Like many other states, New York has special rules that only apply to teenage drivers. The laws take into consideration the tendencies and level of experience of these young motorists, who may be more susceptible to car accidents. Teens may think the laws aren't fair, but a recent crash between a teen driver's car and a school bus demonstrates the need for the extra restrictions of a graduated driver's license system.
The 16-year-old boy from Brighton, New York, was driving a car carrying three of his classmates when he rear-ended a school bus last week. Although none of the four students on the school bus was hurt, the teen driver and all three of his passengers were injured. One of the friends was seriously wounded and remains in the intensive care unit at a local hospital in guarded condition.
The high school junior who caused the accident has been charged with reckless driving and a number of other traffic violations. Police said that he was speeding well beyond the posted 25 mph speed limit, failed to obey a stop sign and failed to keep to the right before he hit the school bus. He was also violating a provision of his junior driver's license that prohibits more than one passenger at a time who is under 21 unless a parent, guardian or driving instructor is in the car.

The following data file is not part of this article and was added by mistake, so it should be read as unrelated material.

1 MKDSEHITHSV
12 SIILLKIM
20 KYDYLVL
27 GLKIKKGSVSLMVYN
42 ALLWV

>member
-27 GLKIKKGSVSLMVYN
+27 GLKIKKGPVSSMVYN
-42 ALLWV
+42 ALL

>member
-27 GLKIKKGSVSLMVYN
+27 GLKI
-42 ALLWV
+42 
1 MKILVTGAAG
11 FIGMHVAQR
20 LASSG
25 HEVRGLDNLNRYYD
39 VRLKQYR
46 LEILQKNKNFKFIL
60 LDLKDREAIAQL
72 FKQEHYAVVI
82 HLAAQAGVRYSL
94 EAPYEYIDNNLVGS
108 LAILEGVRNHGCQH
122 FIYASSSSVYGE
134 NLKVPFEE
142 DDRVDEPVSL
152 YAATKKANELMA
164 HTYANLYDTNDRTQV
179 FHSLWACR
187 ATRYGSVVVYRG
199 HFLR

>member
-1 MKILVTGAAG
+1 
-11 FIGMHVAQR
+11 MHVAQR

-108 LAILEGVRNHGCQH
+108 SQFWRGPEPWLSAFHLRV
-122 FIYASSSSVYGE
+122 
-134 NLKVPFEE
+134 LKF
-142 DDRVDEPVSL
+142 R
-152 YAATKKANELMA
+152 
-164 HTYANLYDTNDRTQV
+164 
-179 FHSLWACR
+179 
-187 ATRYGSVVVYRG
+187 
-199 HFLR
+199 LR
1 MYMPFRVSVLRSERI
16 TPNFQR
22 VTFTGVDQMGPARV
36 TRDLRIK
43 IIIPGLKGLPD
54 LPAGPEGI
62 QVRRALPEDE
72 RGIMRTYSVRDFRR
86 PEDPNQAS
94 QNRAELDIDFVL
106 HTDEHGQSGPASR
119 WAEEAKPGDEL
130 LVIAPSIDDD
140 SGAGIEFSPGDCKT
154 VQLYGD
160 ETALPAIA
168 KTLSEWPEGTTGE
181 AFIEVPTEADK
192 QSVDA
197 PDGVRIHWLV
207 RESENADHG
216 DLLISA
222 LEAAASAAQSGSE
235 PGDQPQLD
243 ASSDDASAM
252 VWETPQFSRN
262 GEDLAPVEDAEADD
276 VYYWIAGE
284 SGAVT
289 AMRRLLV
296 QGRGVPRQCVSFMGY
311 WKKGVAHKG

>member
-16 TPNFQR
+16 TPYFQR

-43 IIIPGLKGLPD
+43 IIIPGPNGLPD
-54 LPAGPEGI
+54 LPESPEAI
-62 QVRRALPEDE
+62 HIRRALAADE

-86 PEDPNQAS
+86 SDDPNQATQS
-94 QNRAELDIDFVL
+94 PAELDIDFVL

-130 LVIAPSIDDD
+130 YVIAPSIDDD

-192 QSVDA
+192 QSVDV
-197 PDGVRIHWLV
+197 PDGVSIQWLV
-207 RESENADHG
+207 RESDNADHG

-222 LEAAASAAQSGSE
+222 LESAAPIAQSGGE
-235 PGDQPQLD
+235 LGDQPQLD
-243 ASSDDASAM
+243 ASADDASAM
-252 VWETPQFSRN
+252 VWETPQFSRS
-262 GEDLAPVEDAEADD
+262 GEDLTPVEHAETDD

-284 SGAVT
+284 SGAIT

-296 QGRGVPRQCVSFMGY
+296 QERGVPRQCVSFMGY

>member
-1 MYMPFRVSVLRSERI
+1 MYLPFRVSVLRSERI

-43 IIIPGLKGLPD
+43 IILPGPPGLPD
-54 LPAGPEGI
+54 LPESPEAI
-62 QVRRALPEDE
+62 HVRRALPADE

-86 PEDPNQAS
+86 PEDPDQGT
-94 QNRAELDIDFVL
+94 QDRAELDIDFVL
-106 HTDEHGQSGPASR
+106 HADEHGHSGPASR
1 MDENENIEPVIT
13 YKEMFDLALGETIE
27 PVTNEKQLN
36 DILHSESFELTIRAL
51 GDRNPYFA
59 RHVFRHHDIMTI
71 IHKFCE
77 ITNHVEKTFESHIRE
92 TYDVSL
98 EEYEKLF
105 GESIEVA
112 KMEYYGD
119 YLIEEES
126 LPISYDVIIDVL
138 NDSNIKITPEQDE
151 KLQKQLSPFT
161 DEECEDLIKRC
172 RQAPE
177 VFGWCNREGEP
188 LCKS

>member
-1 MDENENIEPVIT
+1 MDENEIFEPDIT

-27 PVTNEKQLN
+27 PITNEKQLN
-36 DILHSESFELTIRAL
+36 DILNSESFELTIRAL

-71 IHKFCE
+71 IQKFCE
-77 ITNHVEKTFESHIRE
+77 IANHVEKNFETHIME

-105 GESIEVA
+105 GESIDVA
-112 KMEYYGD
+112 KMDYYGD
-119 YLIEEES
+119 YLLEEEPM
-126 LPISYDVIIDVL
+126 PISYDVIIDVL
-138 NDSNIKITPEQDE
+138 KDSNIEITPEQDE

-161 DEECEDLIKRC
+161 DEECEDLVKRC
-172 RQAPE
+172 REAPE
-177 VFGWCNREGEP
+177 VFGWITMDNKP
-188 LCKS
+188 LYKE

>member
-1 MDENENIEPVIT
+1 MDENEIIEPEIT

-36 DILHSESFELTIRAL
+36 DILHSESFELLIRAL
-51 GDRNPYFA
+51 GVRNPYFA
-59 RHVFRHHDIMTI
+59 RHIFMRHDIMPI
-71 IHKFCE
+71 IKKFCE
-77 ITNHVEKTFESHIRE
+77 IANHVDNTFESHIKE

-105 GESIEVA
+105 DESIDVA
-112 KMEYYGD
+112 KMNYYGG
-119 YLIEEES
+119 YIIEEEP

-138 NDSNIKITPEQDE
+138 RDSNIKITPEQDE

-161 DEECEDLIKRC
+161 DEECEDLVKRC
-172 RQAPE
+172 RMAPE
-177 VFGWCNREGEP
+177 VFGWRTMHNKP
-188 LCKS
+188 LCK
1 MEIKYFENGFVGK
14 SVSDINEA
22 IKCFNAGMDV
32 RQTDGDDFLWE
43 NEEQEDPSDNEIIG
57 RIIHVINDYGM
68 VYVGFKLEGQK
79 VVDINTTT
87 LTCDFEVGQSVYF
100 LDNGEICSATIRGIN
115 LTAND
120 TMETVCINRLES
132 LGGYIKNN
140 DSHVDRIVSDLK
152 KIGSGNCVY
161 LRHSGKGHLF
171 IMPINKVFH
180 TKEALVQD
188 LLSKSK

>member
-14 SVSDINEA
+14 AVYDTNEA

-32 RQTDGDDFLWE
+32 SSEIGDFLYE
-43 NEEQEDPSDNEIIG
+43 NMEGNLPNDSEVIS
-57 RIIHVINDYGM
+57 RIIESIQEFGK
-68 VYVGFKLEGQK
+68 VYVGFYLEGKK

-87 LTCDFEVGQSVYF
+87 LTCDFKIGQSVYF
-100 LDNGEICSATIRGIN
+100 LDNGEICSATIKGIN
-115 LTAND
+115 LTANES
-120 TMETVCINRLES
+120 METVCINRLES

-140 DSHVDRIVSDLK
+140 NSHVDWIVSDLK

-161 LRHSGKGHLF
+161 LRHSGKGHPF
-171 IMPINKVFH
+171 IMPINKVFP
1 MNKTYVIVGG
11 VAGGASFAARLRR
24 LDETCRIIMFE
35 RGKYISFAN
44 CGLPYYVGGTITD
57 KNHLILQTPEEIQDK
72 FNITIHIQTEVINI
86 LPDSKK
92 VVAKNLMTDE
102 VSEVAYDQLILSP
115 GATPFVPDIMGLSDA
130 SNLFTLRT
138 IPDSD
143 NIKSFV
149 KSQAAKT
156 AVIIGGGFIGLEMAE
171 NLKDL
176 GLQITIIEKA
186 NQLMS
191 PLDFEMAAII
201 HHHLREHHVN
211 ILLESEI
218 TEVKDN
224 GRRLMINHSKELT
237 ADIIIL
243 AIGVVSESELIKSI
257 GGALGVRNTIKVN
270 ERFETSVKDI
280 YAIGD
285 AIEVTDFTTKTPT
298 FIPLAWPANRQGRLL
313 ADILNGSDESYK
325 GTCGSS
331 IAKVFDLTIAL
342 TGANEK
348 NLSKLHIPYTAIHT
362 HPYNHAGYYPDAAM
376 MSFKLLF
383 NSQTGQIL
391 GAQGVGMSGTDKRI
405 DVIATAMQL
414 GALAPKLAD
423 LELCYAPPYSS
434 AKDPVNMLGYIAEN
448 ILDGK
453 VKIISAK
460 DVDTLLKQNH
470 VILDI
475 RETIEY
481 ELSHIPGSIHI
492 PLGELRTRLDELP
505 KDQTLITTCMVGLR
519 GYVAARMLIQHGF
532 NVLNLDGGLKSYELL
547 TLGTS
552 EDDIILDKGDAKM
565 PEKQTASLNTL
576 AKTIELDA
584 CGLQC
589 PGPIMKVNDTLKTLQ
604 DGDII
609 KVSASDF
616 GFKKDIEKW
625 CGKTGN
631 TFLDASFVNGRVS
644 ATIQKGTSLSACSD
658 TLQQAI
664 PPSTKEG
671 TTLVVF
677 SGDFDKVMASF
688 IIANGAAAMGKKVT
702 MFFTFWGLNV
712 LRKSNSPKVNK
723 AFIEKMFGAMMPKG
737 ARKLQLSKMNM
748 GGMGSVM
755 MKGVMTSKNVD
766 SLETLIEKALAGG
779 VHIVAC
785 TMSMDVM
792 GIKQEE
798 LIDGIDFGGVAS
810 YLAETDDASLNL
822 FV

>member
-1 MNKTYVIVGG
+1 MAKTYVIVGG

Police stopped short of accusing the boy of driving while distracted; he wasn't using a cellphone at the time, nor was he under the influence of drugs or alcohol. But the three passengers may have been enough to divert his attention away from the road, causing him to slam into the back of the bus. As a result, those passengers suffered injuries. The classmate still in the hospital is likely to have extensive medical bills his family will have to deal with. Given the violations that occurred, they may choose to file a personal injury lawsuit against the teen driver to ensure that those hospital expenses are covered.
So even though you or your teenage son or daughter may balk at the extra restrictions that come with a junior driver's license, it pays to remember that when followed, they may reduce the risk that you, a family member or someone else sharing the road with a teenage driver will get into a serious car accident.
Source: Democrat and Chronicle, "John Zakhary charged in connection with crash involving school bus," John Hand and Victoria E. Freile, Oct. 16, 2012
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